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COVID-19 test robot as a tireless colleague in the fight against the virus
Pipetting throat swabs from potential coronavirus patients – that is a job for robots. More precisely, for an LBR iiwa from KUKA, which supports the laboratory staff at Bulovka Hospital in Prague. Without a face mask, but tirelessly.
June 24, 2020
COVID-19 test robot in continuous action combating the virus
The staff jokingly call the robot “Pipeťák”, meaning pipette in English. The nickname of the LBR iiwa lightweight robot at Bulovka Hospital in Prague vividly describes the task of the test robot in the clinic’s laboratory, where it has been in operation since mid-March: Using a pipette and an industrial balance, the robot adds a solution to nasopharyngeal swabs from patients in order to detect the genetic material of the coronavirus. A positive test result indicates that the patient is infected with coronavirus. The laboratory handles some 300 to 400 samples per day, with the laboratory staff examining up to 670 samples a day at peak times when the pandemic broke out.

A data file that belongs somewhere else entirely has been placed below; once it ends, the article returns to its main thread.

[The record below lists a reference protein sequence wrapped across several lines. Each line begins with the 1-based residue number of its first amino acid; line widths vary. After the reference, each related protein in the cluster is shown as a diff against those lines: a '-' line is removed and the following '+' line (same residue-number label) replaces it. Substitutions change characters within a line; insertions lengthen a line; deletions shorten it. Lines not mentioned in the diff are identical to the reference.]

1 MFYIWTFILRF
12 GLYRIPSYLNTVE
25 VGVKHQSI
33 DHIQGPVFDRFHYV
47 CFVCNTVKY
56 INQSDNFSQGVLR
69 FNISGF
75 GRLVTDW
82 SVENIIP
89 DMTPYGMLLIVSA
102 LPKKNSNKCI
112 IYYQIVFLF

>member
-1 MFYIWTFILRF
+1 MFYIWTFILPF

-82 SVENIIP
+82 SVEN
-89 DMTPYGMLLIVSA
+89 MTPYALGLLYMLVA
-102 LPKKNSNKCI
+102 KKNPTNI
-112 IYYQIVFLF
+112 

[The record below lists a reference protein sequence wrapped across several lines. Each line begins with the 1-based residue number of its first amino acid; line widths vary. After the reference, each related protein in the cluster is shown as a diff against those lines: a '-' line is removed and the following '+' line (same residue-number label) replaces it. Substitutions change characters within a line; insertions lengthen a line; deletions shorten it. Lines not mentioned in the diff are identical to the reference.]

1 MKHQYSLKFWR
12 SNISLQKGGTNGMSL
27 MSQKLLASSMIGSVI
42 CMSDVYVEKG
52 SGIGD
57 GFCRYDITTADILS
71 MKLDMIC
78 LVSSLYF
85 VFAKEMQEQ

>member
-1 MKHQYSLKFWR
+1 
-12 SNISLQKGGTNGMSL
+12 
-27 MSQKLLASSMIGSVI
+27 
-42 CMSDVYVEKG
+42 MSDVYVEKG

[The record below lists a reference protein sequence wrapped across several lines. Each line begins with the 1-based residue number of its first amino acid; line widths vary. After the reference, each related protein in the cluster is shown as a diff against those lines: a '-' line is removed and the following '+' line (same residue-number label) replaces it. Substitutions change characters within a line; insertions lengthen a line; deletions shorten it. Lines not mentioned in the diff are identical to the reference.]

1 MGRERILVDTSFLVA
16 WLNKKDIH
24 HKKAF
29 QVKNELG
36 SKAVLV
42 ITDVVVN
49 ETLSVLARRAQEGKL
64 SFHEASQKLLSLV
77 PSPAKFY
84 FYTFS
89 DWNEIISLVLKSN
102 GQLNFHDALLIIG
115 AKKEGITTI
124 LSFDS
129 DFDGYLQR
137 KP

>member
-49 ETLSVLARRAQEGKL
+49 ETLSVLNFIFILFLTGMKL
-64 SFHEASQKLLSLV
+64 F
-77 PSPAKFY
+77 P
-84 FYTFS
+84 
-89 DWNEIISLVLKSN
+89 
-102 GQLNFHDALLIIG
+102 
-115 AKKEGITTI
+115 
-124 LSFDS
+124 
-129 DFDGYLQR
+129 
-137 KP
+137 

In the coronavirus application, the KUKA robot works more meticulously than humans ever could
Use of the test robot has greatly simplified the test procedure. Using a pipette, the KUKA laboratory robot “Pipeťák” adds a chemical to the samples one after the other, in each case checking directly afterwards by means of its integrated industrial balance whether the correct amount of liquid has been added. “Pipetting has to be done very carefully,” says Lenka Richterová from the hospital’s Department of Clinical Microbiology. “If the robot is used for pipetting, it reduces the risk of errors considerably. The test robot carries out the procedure faultlessly and facilitates the work of the laboratory technician, who can concentrate on other steps of the process.”
Robot arm in non-stop action for coronavirus tests
The KUKA robot can pipette up to 700 samples per day in the coronavirus application – tirelessly and without requiring any face mask. For the hospital, Pipeťák brings relief in two respects: the Czech Institute of Informatics, Robotics and Cybernetics (CIIRC) at the Czech Technical University in Prague (CTU) is providing the robot free of charge. In just 14 days, from the initial planning meeting to the first use in the laboratory, researchers and students at the university, under the leadership of Professor Václav Hlaváč, had designed the mechanical assistant, configured it with a pipette and computer-controlled balance, and programmed it to pipette the samples. The KUKA laboratory robot has now been working untiringly in the coronavirus application since the beginning of April.
The test robot has considerably reduced the risk of errors in manual pipetting of the samples.